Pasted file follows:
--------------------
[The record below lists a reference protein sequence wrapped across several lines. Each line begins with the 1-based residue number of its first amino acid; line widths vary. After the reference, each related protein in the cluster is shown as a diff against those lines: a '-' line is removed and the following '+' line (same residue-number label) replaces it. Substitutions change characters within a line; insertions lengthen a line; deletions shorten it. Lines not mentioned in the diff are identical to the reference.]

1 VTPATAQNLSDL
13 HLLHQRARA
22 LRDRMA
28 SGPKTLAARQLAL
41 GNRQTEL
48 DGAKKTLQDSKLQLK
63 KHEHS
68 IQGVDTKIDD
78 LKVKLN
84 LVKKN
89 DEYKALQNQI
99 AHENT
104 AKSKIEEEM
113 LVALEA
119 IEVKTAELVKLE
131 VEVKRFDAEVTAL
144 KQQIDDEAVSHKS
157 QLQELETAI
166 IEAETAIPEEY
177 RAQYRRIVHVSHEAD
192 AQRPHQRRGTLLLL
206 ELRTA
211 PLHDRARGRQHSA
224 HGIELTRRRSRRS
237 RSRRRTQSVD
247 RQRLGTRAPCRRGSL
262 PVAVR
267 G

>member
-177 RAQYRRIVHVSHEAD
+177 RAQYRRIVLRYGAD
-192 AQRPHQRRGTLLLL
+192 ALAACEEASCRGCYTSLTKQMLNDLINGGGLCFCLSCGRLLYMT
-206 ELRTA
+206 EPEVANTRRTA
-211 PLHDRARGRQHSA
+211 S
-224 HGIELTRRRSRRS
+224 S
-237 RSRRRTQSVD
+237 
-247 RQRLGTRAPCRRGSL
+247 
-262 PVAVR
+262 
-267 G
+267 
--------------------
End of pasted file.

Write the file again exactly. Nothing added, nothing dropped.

[The record below lists a reference protein sequence wrapped across several lines. Each line begins with the 1-based residue number of its first amino acid; line widths vary. After the reference, each related protein in the cluster is shown as a diff against those lines: a '-' line is removed and the following '+' line (same residue-number label) replaces it. Substitutions change characters within a line; insertions lengthen a line; deletions shorten it. Lines not mentioned in the diff are identical to the reference.]

1 VTPATAQNLSDL
13 HLLHQRARA
22 LRDRMA
28 SGPKTLAARQLAL
41 GNRQTEL
48 DGAKKTLQDSKLQLK
63 KHEHS
68 IQGVDTKIDD
78 LKVKLN
84 LVKKN
89 DEYKALQNQI
99 AHENT
104 AKSKIEEEM
113 LVALEA
119 IEVKTAELVKLE
131 VEVKRFDAEVTAL
144 KQQIDDEAVSHKS
157 QLQELETAI
166 IEAETAIPEEY
177 RAQYRRIVHVSHEAD
192 AQRPHQRRGTLLLL
206 ELRTA
211 PLHDRARGRQHSA
224 HGIELTRRRSRRS
237 RSRRRTQSVD
247 RQRLGTRAPCRRGSL
262 PVAVR
267 G

>member
-177 RAQYRRIVHVSHEAD
+177 RAQYRRIVLRYGAD
-192 AQRPHQRRGTLLLL
+192 ALAACEEASCRGCYTSLTKQMLNDLINGGGLCFCLSCGRLLYMT
-206 ELRTA
+206 EPEVANTRRTA
-211 PLHDRARGRQHSA
+211 S
-224 HGIELTRRRSRRS
+224 S
-237 RSRRRTQSVD
+237 
-247 RQRLGTRAPCRRGSL
+247 
-262 PVAVR
+262 
-267 G
+267 